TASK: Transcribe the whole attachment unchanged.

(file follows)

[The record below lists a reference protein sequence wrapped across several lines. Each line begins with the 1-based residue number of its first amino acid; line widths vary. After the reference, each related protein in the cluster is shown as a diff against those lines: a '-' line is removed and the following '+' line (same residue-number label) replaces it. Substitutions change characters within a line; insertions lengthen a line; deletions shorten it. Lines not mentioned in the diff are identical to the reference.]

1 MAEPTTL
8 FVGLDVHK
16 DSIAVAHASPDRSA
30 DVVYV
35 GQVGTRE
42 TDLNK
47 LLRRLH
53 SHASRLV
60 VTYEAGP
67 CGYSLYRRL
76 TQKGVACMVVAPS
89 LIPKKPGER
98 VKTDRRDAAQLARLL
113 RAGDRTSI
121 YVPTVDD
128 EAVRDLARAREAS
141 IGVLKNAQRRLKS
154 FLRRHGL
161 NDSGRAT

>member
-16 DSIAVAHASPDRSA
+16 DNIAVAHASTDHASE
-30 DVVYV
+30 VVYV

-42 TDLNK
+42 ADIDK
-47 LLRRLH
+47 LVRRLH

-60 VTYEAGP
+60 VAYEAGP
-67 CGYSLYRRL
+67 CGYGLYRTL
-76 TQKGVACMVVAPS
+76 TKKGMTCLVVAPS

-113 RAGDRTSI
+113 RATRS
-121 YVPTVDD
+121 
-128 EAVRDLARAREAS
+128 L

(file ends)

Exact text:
[The record below lists a reference protein sequence wrapped across several lines. Each line begins with the 1-based residue number of its first amino acid; line widths vary. After the reference, each related protein in the cluster is shown as a diff against those lines: a '-' line is removed and the following '+' line (same residue-number label) replaces it. Substitutions change characters within a line; insertions lengthen a line; deletions shorten it. Lines not mentioned in the diff are identical to the reference.]

1 MAEPTTL
8 FVGLDVHK
16 DSIAVAHASPDRSA
30 DVVYV
35 GQVGTRE
42 TDLNK
47 LLRRLH
53 SHASRLV
60 VTYEAGP
67 CGYSLYRRL
76 TQKGVACMVVAPS
89 LIPKKPGER
98 VKTDRRDAAQLARLL
113 RAGDRTSI
121 YVPTVDD
128 EAVRDLARAREAS
141 IGVLKNAQRRLKS
154 FLRRHGL
161 NDSGRAT

>member
-16 DSIAVAHASPDRSA
+16 DNIAVAHASTDHASE
-30 DVVYV
+30 VVYV

-42 TDLNK
+42 ADIDK
-47 LLRRLH
+47 LVRRLH

-60 VTYEAGP
+60 VAYEAGP
-67 CGYSLYRRL
+67 CGYGLYRTL
-76 TQKGVACMVVAPS
+76 TKKGMTCLVVAPS

-113 RAGDRTSI
+113 RATRS
-121 YVPTVDD
+121 
-128 EAVRDLARAREAS
+128 L